We now consider $$r(x) = 1/v(x)$$ to be a reciprocal polynomial. Note that the entries of $$V^{-1}$$ are not computable.Footnote 4 However, lines (3) and (4) of Table 1 can be deduced from factorizations of V directly: we know from the fact that r(x) has no poles in $${\text {supp}}(\mu )$$ that V has a bounded inverse. By Proposition 2.2 and Corollary 2.5, there exist QL and reverse Cholesky factorizations and then the proofs follow along the same lines as above.

For other rational modifications we use factorizations of the left-hand side of Eq. (2.1) that respect the upper-triangular structure of the Cholesky factors on the right-hand side. Two avenues to proceed require the infinite-dimensional QL and reverse Cholesky algorithms.

### Theorem 2.10

(Rational case 1) Suppose $$r \in L^\infty ({{\mathbb {R}}}, {\textrm{d}\mu })$$ and let $$V = QL$$. Then

\begin{aligned} Q^\top UL^\top = R_{I}^\top R_{I}, \end{aligned}

if and only if $$\textbf{Q}(x)R_{I}= \textbf{P}(x) L^\top$$. Furthermore:

\begin{aligned} v(x) \textbf{P}(x) = \textbf{Q}(x) R_{I}Q^\top . \end{aligned}

### Proof

As above, nonsingularity of r(x) on $${\text {supp}}(\mu )$$ guarantees that V is invertible, and we find $$V^{-1} = L^{-1}Q^\top$$. Define $${\tilde{\mathbf{{Q}}}}(x):= \textbf{P}(x) L^\top R_{I}^{-1}$$ and $$\tilde{q}_n(x)$$ as above, so that

\begin{aligned} \int _{{\mathbb {R}}}{{\tilde{q}}}_m(x)^\top {u(x) \over v(x)} {{\tilde{q}}}_n(x) {\textrm{d}\mu }(x)&= \varvec{e}_m^ \top R_{I}^{-\top } L V^{-1} U L^{\top } R_{I}^{-1} \varvec{e}_n = \delta _{m,n}. \end{aligned}

For the other direction we have $$R = R_{I}L^{-\top }$$ hence

\begin{aligned} Q^\top U L^\top = L V^{-1} U L^\top = L R^\top \int _{{\mathbb {R}}}\textbf{Q}(x)^\top r(x) \textbf{Q}(x) {\textrm{d}\mu }(x) R L^\top =R_{I}^\top R_{I}. \end{aligned}

The final statement follows since $$V = V^\top = L^\top Q^\top$$ and hence:

\begin{aligned} v(x) \textbf{P}(x) = \textbf{P}(x) V = \textbf{Q}(x) R_{I}L^{-\top } V = \textbf{Q}(x) R_{I}Q^\top . \end{aligned}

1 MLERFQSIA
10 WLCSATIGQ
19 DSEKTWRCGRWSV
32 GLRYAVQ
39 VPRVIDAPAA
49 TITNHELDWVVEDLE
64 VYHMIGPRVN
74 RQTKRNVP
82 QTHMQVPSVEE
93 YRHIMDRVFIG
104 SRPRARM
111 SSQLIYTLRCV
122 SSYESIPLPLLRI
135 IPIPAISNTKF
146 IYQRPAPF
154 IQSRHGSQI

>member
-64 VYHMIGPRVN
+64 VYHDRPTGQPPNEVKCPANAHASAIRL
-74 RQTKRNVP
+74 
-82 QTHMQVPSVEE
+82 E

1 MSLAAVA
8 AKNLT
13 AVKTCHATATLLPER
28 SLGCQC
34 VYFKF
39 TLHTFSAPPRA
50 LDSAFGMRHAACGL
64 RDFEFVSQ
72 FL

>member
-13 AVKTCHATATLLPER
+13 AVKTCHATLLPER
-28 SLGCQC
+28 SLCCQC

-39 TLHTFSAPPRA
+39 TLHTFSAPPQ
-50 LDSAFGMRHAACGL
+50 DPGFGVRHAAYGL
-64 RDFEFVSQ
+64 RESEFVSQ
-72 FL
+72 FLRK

$$\square$$

### Theorem 2.11

(Rational case 2) Suppose $$r \in L^\infty ({{\mathbb {R}}}, {\textrm{d}\mu })$$ and let $$V = L^\top L$$. Then

\begin{aligned} L UL^{-1} = R_{I \hspace{-2pt} I}^\top R_{I \hspace{-2pt} I}, \end{aligned}

if and only if $$\textbf{Q}(x)R_{I \hspace{-2pt} I}= \textbf{P}(x) L^\top$$. Furthermore:

\begin{aligned} v(x) \textbf{P}(x) = \textbf{Q}(x) R_{I \hspace{-2pt} I}L. \end{aligned}

### Proof

Note for the last time that nonsingularity of r(x) on $${\text {supp}}(\mu )$$ guarantees that V is invertible, and we find $$V^{-1} = L^{-1}L^{-\top }$$. Define $${\tilde{{\textbf {Q}}}}(x):= \textbf{P}(x) L^\top R_{I \hspace{-2pt} I}^{-1}$$ and $$\tilde{q}_n(x)$$ as above, so that

\begin{aligned} \int _{{\mathbb {R}}}\tilde{q}_m(x)^\top {u(x) \over v(x)} \tilde{q_n}(x) {\textrm{d}\mu }(x)&= \varvec{e}_m^ \top R_{I \hspace{-2pt} I}^{-\top } L V^{-1} U L^{\top } R_{I \hspace{-2pt} I}^{-1} \varvec{e}_n = \delta _{m,n}. \end{aligned}

For the other direction we have $$R = R_{I \hspace{-2pt} I}L^{-\top }$$ hence

\begin{aligned} L U L^{-1} = L U V^{-1} L^\top = L \int _{{\mathbb {R}}}\textbf{P}(x)^\top r(x) \textbf{P}(x) {\textrm{d}\mu }(x) L^\top = R_{I \hspace{-2pt} I}^\top R_{I \hspace{-2pt} I}. \end{aligned}

The final statement follows since $$V = V^\top = L^\top L$$ and hence:

\begin{aligned} v(x) \textbf{P}(x) = \textbf{P}(x) V = \textbf{Q}(x) R_{I \hspace{-2pt} I}L^{-\top } V = \textbf{Q}(x) R_{I \hspace{-2pt} I}L. \end{aligned}

$$\square$$

Through banded matrix factorizations, Table 1 generalizes many familiar identities for the classical orthogonal polynomials. We give a few examples using the orthonormal generalized Laguerre polynomials [40, § 18.3], related to the standard normalization by:

\begin{aligned} \tilde{L}_n^{(\alpha )}(x) = \sqrt{\frac{\Gamma (n+1)}{\Gamma (n+\alpha +1)}}L_n^{(\alpha )}(x). \end{aligned}

Given $$X_{\tilde{L}^{(\alpha )}}$$, whose entries are determined by:

\begin{aligned} x\tilde{L}_n^{(\alpha )}(x)= & {} -\sqrt{n(n+\alpha )}\tilde{L}_{n-1}^{(\alpha )}(x) + (2n+\alpha +1)\tilde{L}_n^{(\alpha )}(x) \\{} & {} - \sqrt{(n+1)(n+\alpha +1)}\tilde{L}_{n+1}^{(\alpha )}(x), \end{aligned}

four other operators arise by Cholesky and QR factorization. These are:

1. 1.

The raising operator that is the upper Cholesky factor of $$X_{\tilde{L}^{(\alpha )}} = R^\top R$$:

\begin{aligned} \tilde{L}_n^{(\alpha )}(x) = \sqrt{n+\alpha +1}\tilde{L}_n^{(\alpha +1)}(x) - \sqrt{n}\tilde{L}_{n-1}^{(\alpha +1)}(x), \end{aligned}
2. 2.

The lowering operator that is the transpose of the raising operator:

\begin{aligned} x\tilde{L}_n^{(\alpha +1)}(x) = \sqrt{n+\alpha +1}\tilde{L}_n^{(\alpha )}(x) - \sqrt{n+1}\tilde{L}_{n+1}^{(\alpha )}(x), \end{aligned}
3. 3.

The iterated raising operator that is the triangular factor of $$X_{\tilde{L}^{(\alpha )}} = QR$$:

\begin{aligned} \tilde{L}_n^{(\alpha )}(x) =&\, \sqrt{(n+\alpha +1)(n+\alpha +2)}\tilde{L}_n^{(\alpha +2)}(x)\\&- 2\sqrt{n(n+\alpha +1)}\tilde{L}_{n-1}^{(\alpha +2)}(x) + \sqrt{n(n-1)}L_{n-2}^{(\alpha +2)}(x), \end{aligned}
4. 4.

The corresponding orthogonal factor [42, Corollary 4.8]:

\begin{aligned}&x\tilde{L}_n^{(\alpha +2)}(x) + \sqrt{\frac{n+1}{n+\alpha +2}}\tilde{L}_{n+1}^{(\alpha )}(x)\\&\quad \quad =(\alpha +1)\sum _{\ell =0}^n\sqrt{\frac{\Gamma (\ell +\alpha +1)}{\Gamma (\ell +1)} \frac{\Gamma (n+1)}{\Gamma (n+\alpha +3)}} \tilde{L}_\ell ^{(\alpha )}(x). \end{aligned}

### Remark 2.12